I've been faithfully following Zappa since about 92-93. His MOI stuff is definitely groundbreaking but he reached greater musical highs with his 72-74 period. Also his 75-79 bands were great. Tons of blistering guitar and structured playing from some of the finest musicians around at the time and many of them are still important today, espcially his 76-78 band. Adrian Belew, Terry Bozzio, Patrick O'Hearn, Eddie Jobson, Vinnie Colauita, Warren Cucurillo, etc. Going to follow this discussion with a fervor.


And I should contemplate this change
Staff member
Freak Out is a good album. Until you get to side 4, most of it is pretty straightforward. Then the weirdness begins. As weird as this album gets, I don't think it even comes close to what the Original MOI was capable of.

Glad you're bringing in alternate versions of songs, SMX, as most of Zappa's studio work is better performed live. However, I don't think there are any live versions of Freak Out material that I prefer to the originals. They work much better on the album for the most part. I never really cared for Napoleon's vocal performances on those songs either, Ray Collins does it better.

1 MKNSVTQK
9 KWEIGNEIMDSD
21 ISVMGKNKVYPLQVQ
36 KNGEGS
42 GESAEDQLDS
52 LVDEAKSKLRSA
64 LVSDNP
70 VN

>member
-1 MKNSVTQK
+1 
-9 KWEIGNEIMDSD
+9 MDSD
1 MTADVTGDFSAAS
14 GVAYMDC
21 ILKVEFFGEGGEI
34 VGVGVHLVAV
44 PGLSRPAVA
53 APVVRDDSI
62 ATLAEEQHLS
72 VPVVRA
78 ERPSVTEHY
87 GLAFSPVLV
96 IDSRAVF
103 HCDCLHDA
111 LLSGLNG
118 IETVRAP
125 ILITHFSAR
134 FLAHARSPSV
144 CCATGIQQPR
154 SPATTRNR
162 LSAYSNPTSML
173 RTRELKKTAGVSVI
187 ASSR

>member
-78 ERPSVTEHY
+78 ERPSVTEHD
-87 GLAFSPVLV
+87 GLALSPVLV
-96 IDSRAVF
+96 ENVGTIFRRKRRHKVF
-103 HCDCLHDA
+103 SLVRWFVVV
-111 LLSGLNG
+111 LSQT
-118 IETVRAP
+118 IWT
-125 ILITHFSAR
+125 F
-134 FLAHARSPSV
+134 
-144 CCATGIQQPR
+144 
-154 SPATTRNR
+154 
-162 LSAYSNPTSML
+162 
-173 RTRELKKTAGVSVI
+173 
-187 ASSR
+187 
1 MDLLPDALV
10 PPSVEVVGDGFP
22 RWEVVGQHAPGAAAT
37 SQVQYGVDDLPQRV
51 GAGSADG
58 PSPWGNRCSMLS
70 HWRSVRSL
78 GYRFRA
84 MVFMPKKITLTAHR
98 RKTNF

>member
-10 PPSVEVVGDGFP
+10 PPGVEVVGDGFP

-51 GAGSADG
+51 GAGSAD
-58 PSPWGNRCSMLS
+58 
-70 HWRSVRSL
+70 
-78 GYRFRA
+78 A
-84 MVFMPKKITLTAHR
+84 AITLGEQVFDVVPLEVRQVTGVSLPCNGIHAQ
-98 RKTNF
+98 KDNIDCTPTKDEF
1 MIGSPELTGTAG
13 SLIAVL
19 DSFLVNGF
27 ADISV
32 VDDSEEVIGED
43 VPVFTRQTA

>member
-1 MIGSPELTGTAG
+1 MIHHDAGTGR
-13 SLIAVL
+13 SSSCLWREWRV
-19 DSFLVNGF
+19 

Edit: worth mentioning the high production values on that first album. For a brand new band, the budget on this album was insane. No way would a record company allow a new artist to debut with a double album today. Still sounds really clean and fresh after 40 years.


Staff member
Motherly Love
In which the MOI advertises their services for the ladies.

How Could I Be Such a Fool?
A song that developed into a live staple. The original version is a haunting R&B dirge:
The version from 1968's Cruising with Ruben & the Jets is more uptempo, with some nice heavy drums in the chorus:

You Didn't Try To Call Me
Another song that developed into a live staple. Zappa is delivering the "love songs" his record company wants. His intention is to parody the typical teenage love songs of the time.
Zappa also did a doo-wop version of this song on Ruben & the Jets, but IMO it doesn't work as well.

We are skipping the song "Wowie Zowie" for this survivor. Remember, this is not a complete Zappa survivor, but just the best songs.

Keep those pumpkins barking, there's more coming! Discover and discuss.


Staff member
Three more songs from Freak Out! today. The first of these went on to become a live staple.

Any Way The Wind Blows

I'm Not Satisfied

You're Probably Wondering Why I'm Here

I have to confess, these three have never been particular favorites of mine. However, "I'm Not Satisfied" is a nice little rocker that I've largely neglected before.

Keep those rats hot, there's more coming! Discover and discuss.
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Deluxe Edition
Staff member
Like much of Zappa's pop-oriented material, I think the songs on the first two sides of Freak Out! work better as a kind of parodic suite than they do as individual numbers. Only "Hungry Freaks" and "Brain Police" are great on their own.